Clinical Trials Using Anti-hCD70-CAR Retroviral Vector-transduced Autologous PBLs

Clinical trials are research studies that involve people. The clinical trials on this list are studying Anti-hCD70-CAR Retroviral Vector-transduced Autologous PBLs. All trials on the list are supported by NCI.

NCI’s basic information about clinical trials explains the types and phases of trials and how they are carried out. Clinical trials look at new ways to prevent, detect, or treat disease. You may want to think about taking part in a clinical trial. Talk to your doctor for help in deciding if one is right for you.

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  • Administering Peripheral Blood Lymphocytes Transduced With a CD70-Binding Chimeric Antigen Receptor to People With CD70 Expressing Cancers

    Background: In a new cancer therapy, researchers take a person s blood, select a certain white blood cell to grow in the lab, and then change the genes of these cells using a virus. The cells are then given back to the person. This is called gene transfer. For this study, researchers will modify the person s white blood cells with anti-CD70. Objectives: To see if a gene transfer with anti-CD70 cells can safely shrink tumors and to be certain the treatment is safe. Eligibility: Adults age 18 and older diagnosed with cancer that has the CD70-expressing cancer. Design: Participants will be screened with medical history, physical exam, scans, and other tests. They may by admitted to the hospital. Leukapheresis will be performed. For this, blood is removed through a needle in the arm. A machine separates the white blood cells. The rest of the blood is returned through a needle in the other arm. Eligible participants will have an intravenous catheter placed in their upper chest. Over several days, they will get chemotherapy drugs and the anti-CD70 cells. They will recover in the hospital. Participants will take an antibiotic for 6 months after treatment. They will repeat leukapheresis. Participants will visit the clinic every 1-3 months for the first year after treatment, every 6 months for the second year, and then as determined by their physician. Follow-up visits will take 1-2 days. At each visit, participants will have lab tests, imaging studies, and a physical exam. Throughout the study, blood will be taken and participants will have many tests to determine the size and extent of their tumor and the treatment s impact.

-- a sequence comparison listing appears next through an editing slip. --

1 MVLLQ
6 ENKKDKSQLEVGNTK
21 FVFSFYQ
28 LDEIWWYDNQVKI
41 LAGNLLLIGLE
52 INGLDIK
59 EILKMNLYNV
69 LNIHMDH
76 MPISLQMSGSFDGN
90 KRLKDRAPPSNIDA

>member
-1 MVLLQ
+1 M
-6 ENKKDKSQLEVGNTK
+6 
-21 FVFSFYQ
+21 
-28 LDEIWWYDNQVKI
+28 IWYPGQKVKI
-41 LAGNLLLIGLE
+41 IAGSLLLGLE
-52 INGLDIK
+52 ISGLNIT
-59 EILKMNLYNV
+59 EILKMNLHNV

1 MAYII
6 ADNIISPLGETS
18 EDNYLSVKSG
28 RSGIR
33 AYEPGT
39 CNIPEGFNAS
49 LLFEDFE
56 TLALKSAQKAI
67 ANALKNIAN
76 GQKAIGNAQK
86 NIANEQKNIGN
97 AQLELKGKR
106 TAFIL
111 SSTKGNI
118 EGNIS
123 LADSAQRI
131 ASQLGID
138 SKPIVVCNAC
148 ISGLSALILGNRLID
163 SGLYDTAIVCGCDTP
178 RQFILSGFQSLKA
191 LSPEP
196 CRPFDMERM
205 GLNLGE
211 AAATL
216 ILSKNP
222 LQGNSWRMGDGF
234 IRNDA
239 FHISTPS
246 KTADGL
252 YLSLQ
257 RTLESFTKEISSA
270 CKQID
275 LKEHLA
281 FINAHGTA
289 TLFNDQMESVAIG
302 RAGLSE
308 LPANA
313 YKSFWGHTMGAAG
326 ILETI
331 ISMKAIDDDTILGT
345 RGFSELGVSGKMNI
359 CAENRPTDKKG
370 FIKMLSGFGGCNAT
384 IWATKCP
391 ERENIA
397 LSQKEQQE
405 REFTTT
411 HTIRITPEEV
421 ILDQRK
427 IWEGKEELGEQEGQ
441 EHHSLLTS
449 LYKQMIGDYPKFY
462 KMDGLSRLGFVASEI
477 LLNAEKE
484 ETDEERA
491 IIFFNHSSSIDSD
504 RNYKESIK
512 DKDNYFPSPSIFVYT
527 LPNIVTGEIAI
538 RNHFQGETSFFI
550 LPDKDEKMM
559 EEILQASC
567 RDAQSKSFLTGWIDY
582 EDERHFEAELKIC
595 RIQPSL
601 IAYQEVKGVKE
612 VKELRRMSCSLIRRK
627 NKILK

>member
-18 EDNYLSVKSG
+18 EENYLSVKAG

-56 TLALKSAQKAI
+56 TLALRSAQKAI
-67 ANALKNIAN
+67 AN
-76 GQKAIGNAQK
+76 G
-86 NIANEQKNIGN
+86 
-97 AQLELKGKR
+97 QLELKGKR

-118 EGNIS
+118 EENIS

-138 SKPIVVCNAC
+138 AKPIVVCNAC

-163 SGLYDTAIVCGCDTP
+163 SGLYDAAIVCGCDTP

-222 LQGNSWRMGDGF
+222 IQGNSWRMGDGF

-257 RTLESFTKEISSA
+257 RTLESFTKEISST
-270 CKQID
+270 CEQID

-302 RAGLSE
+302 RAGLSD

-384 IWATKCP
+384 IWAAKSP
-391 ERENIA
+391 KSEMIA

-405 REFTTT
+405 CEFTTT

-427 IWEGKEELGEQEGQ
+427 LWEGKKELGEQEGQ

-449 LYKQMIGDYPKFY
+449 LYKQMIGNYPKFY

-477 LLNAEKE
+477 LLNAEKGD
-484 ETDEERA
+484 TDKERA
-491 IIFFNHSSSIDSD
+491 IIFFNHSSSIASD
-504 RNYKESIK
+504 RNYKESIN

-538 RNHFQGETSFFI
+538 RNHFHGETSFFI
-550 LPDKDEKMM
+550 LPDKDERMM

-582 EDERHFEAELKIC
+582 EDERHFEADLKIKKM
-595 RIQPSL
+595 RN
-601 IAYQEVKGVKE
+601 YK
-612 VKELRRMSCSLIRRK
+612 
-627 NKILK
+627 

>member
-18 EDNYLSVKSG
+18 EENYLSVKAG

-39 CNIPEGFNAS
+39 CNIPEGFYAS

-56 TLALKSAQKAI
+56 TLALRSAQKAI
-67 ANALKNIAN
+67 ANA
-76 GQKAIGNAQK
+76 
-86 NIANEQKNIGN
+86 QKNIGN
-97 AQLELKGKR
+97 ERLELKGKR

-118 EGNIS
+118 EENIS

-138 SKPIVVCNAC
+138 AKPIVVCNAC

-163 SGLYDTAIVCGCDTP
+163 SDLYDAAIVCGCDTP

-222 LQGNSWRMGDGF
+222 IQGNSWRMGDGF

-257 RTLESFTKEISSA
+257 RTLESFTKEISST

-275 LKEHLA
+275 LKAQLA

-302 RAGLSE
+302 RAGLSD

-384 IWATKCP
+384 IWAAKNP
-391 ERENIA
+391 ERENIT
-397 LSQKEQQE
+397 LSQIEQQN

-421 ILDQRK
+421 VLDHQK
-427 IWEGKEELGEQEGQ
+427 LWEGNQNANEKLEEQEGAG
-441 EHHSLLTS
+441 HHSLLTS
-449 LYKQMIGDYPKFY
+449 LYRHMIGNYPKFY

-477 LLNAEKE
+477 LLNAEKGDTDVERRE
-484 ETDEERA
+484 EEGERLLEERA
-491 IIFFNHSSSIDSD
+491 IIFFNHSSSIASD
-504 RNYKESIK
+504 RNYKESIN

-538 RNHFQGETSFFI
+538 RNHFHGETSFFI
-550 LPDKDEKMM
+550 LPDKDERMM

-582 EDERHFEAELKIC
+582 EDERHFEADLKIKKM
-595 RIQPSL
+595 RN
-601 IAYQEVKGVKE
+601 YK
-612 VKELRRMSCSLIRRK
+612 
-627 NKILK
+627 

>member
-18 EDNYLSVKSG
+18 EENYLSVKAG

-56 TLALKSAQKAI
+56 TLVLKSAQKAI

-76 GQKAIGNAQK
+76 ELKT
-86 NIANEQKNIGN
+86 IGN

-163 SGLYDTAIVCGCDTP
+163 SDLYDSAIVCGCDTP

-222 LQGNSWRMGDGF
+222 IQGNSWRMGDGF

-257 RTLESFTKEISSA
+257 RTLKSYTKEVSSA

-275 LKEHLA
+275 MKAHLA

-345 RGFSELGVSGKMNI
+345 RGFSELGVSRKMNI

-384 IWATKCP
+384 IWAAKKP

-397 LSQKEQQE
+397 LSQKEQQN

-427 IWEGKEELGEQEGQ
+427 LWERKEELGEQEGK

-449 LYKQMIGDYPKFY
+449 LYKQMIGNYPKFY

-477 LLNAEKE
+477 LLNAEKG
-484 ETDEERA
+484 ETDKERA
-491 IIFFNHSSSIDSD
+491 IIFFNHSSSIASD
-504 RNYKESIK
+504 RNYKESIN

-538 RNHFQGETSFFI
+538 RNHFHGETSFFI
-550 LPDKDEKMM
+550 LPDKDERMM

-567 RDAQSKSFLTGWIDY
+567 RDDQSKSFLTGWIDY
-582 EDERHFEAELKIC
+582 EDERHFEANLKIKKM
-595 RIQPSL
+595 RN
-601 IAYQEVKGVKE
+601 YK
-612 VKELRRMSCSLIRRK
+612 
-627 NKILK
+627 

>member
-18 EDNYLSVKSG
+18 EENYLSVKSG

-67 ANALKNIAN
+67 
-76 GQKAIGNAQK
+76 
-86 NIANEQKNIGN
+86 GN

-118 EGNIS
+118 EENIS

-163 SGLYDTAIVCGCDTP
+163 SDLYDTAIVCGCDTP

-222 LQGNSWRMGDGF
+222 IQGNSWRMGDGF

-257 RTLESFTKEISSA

Location: National Institutes of Health Clinical Center, Bethesda, Maryland